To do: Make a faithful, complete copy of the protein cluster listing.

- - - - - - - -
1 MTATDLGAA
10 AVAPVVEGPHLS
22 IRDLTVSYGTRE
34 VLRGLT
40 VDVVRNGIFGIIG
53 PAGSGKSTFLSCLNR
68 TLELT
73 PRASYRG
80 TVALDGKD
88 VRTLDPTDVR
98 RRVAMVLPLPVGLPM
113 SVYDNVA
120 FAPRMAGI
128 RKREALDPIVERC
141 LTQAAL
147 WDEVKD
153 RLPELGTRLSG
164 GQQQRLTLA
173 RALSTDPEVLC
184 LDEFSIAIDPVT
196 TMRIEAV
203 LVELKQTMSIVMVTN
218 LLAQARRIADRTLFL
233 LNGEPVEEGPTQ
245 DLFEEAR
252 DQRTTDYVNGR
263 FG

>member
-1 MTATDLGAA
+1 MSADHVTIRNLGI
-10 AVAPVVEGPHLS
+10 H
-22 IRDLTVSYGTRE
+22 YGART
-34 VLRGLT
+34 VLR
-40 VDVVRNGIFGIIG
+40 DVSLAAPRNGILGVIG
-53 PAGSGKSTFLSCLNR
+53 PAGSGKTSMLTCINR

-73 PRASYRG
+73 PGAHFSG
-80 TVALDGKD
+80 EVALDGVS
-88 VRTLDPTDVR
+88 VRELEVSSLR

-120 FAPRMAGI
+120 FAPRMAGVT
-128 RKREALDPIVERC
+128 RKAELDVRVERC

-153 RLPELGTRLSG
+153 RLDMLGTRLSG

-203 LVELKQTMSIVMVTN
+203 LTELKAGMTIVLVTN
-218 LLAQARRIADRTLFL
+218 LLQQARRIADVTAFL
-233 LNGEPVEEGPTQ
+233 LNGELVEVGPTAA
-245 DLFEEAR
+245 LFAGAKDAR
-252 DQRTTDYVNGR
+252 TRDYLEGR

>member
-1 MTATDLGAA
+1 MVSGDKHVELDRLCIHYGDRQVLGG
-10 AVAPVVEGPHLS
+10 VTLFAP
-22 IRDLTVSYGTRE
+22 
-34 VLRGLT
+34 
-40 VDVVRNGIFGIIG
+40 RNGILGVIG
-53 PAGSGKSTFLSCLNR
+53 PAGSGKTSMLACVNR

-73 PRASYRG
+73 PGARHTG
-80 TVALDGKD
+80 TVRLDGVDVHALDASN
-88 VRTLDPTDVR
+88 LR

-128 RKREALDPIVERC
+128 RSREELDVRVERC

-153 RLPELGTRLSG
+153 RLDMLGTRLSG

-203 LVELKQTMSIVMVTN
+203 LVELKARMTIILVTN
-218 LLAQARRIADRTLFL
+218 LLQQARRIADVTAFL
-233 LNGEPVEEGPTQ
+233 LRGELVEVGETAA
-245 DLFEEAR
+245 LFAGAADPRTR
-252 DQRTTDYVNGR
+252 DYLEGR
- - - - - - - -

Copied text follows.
1 MTATDLGAA
10 AVAPVVEGPHLS
22 IRDLTVSYGTRE
34 VLRGLT
40 VDVVRNGIFGIIG
53 PAGSGKSTFLSCLNR
68 TLELT
73 PRASYRG
80 TVALDGKD
88 VRTLDPTDVR
98 RRVAMVLPLPVGLPM
113 SVYDNVA
120 FAPRMAGI
128 RKREALDPIVERC
141 LTQAAL
147 WDEVKD
153 RLPELGTRLSG
164 GQQQRLTLA
173 RALSTDPEVLC
184 LDEFSIAIDPVT
196 TMRIEAV
203 LVELKQTMSIVMVTN
218 LLAQARRIADRTLFL
233 LNGEPVEEGPTQ
245 DLFEEAR
252 DQRTTDYVNGR
263 FG

>member
-1 MTATDLGAA
+1 MSADHVTIRNLGI
-10 AVAPVVEGPHLS
+10 H
-22 IRDLTVSYGTRE
+22 YGART
-34 VLRGLT
+34 VLR
-40 VDVVRNGIFGIIG
+40 DVSLAAPRNGILGVIG
-53 PAGSGKSTFLSCLNR
+53 PAGSGKTSMLTCINR

-73 PRASYRG
+73 PGAHFSG
-80 TVALDGKD
+80 EVALDGVS
-88 VRTLDPTDVR
+88 VRELEVSSLR

-120 FAPRMAGI
+120 FAPRMAGVT
-128 RKREALDPIVERC
+128 RKAELDVRVERC

-153 RLPELGTRLSG
+153 RLDMLGTRLSG

-203 LVELKQTMSIVMVTN
+203 LTELKAGMTIVLVTN
-218 LLAQARRIADRTLFL
+218 LLQQARRIADVTAFL
-233 LNGEPVEEGPTQ
+233 LNGELVEVGPTAA
-245 DLFEEAR
+245 LFAGAKDAR
-252 DQRTTDYVNGR
+252 TRDYLEGR

>member
-1 MTATDLGAA
+1 MVSGDKHVELDRLCIHYGDRQVLGG
-10 AVAPVVEGPHLS
+10 VTLFAP
-22 IRDLTVSYGTRE
+22 
-34 VLRGLT
+34 
-40 VDVVRNGIFGIIG
+40 RNGILGVIG
-53 PAGSGKSTFLSCLNR
+53 PAGSGKTSMLACVNR

-73 PRASYRG
+73 PGARHTG
-80 TVALDGKD
+80 TVRLDGVDVHALDASN
-88 VRTLDPTDVR
+88 LR

-128 RKREALDPIVERC
+128 RSREELDVRVERC

-153 RLPELGTRLSG
+153 RLDMLGTRLSG

-203 LVELKQTMSIVMVTN
+203 LVELKARMTIILVTN
-218 LLAQARRIADRTLFL
+218 LLQQARRIADVTAFL
-233 LNGEPVEEGPTQ
+233 LRGELVEVGETAA
-245 DLFEEAR
+245 LFAGAADPRTR
-252 DQRTTDYVNGR
+252 DYLEGR